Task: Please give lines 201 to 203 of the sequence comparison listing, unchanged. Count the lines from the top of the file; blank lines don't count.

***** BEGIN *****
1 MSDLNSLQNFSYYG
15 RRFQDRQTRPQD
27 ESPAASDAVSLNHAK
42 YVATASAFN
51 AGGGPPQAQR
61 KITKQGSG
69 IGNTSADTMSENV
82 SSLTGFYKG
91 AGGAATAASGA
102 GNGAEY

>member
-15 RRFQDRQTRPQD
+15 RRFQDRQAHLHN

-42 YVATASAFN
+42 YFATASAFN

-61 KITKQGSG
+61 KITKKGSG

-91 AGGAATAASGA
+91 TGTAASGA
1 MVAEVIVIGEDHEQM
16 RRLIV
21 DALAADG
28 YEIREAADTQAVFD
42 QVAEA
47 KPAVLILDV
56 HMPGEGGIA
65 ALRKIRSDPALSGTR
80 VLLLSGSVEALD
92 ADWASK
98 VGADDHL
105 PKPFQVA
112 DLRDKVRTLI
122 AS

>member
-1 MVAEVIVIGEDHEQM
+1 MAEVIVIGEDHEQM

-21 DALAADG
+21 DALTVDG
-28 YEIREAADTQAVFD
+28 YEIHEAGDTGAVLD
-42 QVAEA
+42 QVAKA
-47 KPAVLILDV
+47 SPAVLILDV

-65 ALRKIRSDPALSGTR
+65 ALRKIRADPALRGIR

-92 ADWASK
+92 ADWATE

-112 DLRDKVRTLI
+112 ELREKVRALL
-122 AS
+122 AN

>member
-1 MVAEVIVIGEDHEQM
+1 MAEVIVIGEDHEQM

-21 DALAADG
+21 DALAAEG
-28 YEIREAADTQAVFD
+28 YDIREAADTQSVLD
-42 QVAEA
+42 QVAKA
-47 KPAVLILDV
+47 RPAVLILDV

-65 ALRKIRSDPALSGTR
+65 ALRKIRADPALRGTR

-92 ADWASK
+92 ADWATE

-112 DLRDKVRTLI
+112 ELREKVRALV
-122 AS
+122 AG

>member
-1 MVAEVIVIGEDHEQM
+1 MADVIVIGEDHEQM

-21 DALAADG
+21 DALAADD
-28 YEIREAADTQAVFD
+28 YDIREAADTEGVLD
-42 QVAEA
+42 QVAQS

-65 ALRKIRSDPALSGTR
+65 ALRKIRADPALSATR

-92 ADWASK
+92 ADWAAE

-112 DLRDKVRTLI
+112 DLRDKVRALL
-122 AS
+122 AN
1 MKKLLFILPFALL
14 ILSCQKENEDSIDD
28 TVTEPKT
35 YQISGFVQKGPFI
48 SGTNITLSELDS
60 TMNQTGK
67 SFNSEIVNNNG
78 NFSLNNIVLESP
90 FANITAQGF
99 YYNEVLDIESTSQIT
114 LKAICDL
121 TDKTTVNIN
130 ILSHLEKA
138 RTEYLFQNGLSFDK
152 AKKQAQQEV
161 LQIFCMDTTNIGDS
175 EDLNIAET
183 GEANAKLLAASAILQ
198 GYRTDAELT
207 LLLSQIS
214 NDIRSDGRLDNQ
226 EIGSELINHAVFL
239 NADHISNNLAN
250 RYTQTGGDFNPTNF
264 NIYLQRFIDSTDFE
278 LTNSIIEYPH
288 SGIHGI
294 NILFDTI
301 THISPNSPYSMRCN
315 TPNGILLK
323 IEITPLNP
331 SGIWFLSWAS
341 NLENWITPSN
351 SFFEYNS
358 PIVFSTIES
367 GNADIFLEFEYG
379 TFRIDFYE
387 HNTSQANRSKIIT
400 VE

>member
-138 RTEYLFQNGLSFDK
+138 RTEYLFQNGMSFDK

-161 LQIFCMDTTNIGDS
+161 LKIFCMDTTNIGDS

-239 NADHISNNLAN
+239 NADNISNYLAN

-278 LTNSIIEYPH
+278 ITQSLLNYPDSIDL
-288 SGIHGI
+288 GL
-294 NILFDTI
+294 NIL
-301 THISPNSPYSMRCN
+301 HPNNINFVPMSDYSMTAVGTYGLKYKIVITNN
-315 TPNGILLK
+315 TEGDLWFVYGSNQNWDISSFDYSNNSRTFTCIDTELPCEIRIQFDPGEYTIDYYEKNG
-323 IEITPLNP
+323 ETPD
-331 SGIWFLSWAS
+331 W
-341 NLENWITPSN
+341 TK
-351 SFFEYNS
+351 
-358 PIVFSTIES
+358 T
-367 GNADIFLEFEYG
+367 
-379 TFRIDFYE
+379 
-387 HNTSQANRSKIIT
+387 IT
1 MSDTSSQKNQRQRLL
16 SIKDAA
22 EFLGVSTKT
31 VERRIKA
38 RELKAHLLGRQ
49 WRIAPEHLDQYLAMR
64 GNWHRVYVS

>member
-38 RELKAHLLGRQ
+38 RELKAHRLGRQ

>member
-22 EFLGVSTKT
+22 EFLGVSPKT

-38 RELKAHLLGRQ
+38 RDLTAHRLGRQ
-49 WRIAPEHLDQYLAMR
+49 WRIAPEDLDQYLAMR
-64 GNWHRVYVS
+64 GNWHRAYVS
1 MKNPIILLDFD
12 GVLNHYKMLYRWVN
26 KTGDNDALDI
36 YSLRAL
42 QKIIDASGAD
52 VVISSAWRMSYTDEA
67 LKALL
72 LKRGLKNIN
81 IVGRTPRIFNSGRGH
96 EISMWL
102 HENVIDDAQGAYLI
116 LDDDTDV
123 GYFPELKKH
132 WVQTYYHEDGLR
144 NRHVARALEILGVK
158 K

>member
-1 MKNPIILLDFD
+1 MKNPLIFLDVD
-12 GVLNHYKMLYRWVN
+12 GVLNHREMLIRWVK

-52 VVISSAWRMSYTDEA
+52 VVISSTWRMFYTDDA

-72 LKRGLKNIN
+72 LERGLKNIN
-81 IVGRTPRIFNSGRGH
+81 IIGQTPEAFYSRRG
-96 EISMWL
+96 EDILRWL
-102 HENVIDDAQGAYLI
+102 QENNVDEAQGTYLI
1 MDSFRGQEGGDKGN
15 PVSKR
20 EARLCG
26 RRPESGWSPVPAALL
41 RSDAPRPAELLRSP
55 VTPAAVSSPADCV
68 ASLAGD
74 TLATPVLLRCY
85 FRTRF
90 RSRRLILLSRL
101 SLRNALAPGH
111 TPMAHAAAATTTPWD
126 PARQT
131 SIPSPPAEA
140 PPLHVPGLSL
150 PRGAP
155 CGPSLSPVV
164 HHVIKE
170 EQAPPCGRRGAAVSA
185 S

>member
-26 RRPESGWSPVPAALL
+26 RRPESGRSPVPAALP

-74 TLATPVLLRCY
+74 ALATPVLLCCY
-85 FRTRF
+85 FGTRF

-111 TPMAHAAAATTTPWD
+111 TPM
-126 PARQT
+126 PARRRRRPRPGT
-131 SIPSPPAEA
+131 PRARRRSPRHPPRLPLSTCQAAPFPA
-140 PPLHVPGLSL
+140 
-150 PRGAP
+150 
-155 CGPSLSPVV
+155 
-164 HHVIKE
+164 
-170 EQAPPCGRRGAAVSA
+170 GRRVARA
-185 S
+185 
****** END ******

-52 VVISSAWRMSYTDEA
+52 VVISSTWRMFYTDDA

-72 LKRGLKNIN